Three Most Common Types Of White Collar Crimes In Hillsborough County
Over the past several years, the general crime rate in Florida has declined significantly. That’s mostly due to a decrease in the number of violent crimes, or at least a decrease in the number of reported violent crimes. Meanwhile, the number of white-collar crimes and other financial crimes is essentially unchanged. Like many other offenses, white-collar crimes have significant direct and collateral consequences. In fact, in many cases, the collateral effects, such as the way these offenses affect a professional career.
A Tampa healthcare fraud attorney can reduce, or even eliminate, the direct and collateral consequences of a white-collar criminal conviction. These cases have a number of moving parts, so they are quite time-consuming for prosecutors to present in court. Therefore, prosecutors are usually motivated to offer favorable deals, especially if the evidence is weak and/or the alleged victim suffered no actual financial losses.
Government prosecutors very aggressively pursue charges against doctors and other medical professionals who allegedly defraud Medicare and other government programs. The most common types of fraud in this area are using the wrong medical code to increase reimbursement and performing unnecessary services.
Both these activities might or might not be fraudulent. Medicare and other medical coding jobs are quite technical and rather mind-numbing. That’s especially true since many coders now work in unsupervised, remote environments. There’s a significant difference between an unintentional mistake and intentionally upcoding a service.
Furthermore, words like “unnecessary” are rather subjective. Many doctors order multiple diagnostic tests and other procedures out of an abundance of caution. That’s especially true in urban areas, like Tampa Bay, where courts field a large number of medical malpractice cases. Defensive medicine might not be the best approach for a patient, but it’s certainly not fraudulent.
Credit Card Abuse
Many people associate credit card abuse with identity theft and dumpster diving. These things certainly happen. But most credit card fraud cases involve disputes about the permission, or lack thereof, to use the card.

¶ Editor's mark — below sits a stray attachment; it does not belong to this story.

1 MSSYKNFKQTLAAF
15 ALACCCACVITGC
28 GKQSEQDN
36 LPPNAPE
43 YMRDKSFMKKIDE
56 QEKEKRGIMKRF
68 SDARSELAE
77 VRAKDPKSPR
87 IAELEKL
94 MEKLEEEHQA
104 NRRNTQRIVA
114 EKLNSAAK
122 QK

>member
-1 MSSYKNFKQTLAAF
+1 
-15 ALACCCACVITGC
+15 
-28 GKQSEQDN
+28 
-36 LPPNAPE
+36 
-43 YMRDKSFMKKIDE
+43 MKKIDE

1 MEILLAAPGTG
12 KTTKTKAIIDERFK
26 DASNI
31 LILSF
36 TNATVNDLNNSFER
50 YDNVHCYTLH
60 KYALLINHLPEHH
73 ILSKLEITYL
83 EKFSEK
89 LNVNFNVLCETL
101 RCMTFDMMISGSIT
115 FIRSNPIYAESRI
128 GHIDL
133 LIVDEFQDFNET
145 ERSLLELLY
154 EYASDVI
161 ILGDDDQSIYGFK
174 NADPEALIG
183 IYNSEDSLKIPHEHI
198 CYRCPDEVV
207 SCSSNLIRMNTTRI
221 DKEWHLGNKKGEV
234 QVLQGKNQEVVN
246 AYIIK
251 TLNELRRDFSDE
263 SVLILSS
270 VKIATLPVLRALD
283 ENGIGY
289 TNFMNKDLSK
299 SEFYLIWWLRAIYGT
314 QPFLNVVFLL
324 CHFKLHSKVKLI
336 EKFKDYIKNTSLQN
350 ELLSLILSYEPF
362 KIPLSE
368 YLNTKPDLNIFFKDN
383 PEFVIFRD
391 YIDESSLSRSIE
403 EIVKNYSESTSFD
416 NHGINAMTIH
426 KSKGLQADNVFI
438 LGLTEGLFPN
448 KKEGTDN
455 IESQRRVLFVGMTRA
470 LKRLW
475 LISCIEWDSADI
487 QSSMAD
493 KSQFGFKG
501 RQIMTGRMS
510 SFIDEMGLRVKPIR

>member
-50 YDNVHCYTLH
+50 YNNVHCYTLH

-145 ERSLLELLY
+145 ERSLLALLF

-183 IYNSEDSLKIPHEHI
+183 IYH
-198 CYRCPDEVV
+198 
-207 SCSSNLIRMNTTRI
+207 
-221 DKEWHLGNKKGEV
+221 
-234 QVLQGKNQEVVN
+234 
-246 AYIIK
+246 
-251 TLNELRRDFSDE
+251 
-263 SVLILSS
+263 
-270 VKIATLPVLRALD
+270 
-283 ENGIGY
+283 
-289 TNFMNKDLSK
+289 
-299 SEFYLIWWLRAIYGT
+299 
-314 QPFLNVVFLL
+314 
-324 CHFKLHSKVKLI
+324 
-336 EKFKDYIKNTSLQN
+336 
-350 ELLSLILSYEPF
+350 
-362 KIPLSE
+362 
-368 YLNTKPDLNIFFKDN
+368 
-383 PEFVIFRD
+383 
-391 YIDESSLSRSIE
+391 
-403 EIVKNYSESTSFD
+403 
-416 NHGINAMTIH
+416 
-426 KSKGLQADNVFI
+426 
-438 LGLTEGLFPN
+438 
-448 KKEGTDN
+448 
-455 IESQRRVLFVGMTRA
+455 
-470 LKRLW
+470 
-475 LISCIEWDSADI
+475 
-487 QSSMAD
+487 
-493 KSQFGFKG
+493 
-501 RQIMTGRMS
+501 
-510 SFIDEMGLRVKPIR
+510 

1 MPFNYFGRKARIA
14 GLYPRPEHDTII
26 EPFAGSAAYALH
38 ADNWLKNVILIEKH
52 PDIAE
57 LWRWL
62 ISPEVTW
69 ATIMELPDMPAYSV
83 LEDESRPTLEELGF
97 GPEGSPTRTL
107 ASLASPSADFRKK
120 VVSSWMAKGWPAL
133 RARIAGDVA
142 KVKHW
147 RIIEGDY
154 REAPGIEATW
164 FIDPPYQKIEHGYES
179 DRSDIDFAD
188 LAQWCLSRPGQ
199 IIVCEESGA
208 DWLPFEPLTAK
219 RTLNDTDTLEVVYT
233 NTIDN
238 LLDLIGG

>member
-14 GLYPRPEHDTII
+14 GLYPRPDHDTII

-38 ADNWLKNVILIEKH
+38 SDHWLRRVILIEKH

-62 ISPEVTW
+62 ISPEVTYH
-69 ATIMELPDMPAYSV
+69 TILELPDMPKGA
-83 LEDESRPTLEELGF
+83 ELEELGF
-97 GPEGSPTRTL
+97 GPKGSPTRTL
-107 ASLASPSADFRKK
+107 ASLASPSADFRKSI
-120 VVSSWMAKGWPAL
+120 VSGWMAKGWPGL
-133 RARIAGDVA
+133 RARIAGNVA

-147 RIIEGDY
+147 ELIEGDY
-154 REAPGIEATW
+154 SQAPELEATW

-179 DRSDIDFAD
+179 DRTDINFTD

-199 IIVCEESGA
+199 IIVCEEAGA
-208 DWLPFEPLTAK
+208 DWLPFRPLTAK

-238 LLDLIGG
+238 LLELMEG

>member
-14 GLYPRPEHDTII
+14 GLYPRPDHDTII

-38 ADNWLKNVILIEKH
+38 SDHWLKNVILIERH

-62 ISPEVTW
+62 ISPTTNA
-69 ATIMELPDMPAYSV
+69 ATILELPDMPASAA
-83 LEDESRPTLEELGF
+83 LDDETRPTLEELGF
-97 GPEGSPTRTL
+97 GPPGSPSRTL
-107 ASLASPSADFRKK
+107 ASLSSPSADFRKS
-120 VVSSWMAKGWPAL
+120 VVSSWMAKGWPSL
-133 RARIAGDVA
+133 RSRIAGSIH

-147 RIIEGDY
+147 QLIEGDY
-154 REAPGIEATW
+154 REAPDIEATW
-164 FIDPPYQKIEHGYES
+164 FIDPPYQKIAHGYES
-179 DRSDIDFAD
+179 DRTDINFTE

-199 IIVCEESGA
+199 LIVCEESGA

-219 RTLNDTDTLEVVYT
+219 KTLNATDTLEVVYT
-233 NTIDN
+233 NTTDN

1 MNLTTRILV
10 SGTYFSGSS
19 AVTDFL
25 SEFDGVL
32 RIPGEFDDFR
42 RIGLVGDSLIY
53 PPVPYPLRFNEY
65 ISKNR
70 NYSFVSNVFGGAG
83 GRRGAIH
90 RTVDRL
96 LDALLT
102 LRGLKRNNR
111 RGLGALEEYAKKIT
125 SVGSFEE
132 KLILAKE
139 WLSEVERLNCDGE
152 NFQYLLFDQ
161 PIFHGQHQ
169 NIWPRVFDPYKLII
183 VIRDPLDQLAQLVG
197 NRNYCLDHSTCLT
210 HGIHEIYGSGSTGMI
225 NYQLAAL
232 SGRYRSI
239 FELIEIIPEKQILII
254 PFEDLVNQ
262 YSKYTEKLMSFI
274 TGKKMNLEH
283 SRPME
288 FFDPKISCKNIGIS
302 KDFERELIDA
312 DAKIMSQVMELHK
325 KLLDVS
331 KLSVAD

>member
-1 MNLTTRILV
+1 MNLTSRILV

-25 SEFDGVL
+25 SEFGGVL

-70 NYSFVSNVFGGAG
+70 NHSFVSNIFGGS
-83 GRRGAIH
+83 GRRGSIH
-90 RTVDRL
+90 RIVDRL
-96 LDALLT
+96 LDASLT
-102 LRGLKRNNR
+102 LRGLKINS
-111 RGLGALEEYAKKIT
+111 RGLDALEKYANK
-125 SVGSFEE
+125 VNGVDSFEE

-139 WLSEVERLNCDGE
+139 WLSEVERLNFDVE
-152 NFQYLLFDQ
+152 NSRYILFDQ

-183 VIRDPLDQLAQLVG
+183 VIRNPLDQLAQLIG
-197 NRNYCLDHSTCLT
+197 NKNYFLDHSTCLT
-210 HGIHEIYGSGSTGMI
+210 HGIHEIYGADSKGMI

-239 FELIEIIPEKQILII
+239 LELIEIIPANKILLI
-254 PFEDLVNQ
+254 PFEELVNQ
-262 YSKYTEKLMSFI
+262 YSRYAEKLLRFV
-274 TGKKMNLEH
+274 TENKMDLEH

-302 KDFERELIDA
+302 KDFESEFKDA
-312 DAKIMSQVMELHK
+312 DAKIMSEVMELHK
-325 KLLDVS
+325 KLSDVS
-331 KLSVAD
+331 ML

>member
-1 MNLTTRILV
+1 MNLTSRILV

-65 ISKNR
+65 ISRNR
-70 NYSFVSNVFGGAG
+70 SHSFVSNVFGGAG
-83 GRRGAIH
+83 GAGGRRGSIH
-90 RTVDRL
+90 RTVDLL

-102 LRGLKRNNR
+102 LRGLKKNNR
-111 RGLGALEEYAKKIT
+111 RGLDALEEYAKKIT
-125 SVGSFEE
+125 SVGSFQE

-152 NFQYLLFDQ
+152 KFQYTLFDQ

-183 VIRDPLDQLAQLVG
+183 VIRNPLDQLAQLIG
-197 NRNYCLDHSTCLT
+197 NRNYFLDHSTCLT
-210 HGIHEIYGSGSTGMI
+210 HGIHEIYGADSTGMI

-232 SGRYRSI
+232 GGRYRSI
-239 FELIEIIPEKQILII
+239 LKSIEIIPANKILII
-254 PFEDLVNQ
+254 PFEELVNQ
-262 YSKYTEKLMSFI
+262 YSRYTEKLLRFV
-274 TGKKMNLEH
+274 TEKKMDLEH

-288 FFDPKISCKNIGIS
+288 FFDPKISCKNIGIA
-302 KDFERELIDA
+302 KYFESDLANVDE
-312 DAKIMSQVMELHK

One typically situation is the unauthorized use of a business card. Generally, the boss only lays out the permissible uses. The boss says nothing about impermissible uses. In other situations, a defendant uses a card for a semi-authorized purpose, the boss says nothing, and the defendant understandably assumes future such uses are authorized.
Lack of intent is sometimes an issue in these cases as well. Some people misuse credit cards to get revenge against the cardholder or simply to prove that they can do it.
Intent is especially an issue in bribery cases. Current law requires prosecutors to prove, beyond any reasonable doubt, that there was a quid pro quo agreement. In other words, the bureaucrat or office-holder promised special treatment in a specific situation in exchange for a specific amount of money. A mere expectation or hope of relief is not sufficient. If it was, any sizeable campaign contribution could involve bribery issues. Typically, that’s the reason people give money to political candidates.
On a related note, most white-collar crimes are specific intent crimes. The defendant must intend both the conduct, which in this case is offering a bribe, and the result, which is preferential treatment. So, these cases are especially difficult to prove in court.
Rely on an Experienced Hillsborough County Attorney
White-collar crimes have lots of moving parts. For a free consultation with an experienced criminal defense lawyer in Tampa, contact the OA Law Firm. Convenient payment plans are available.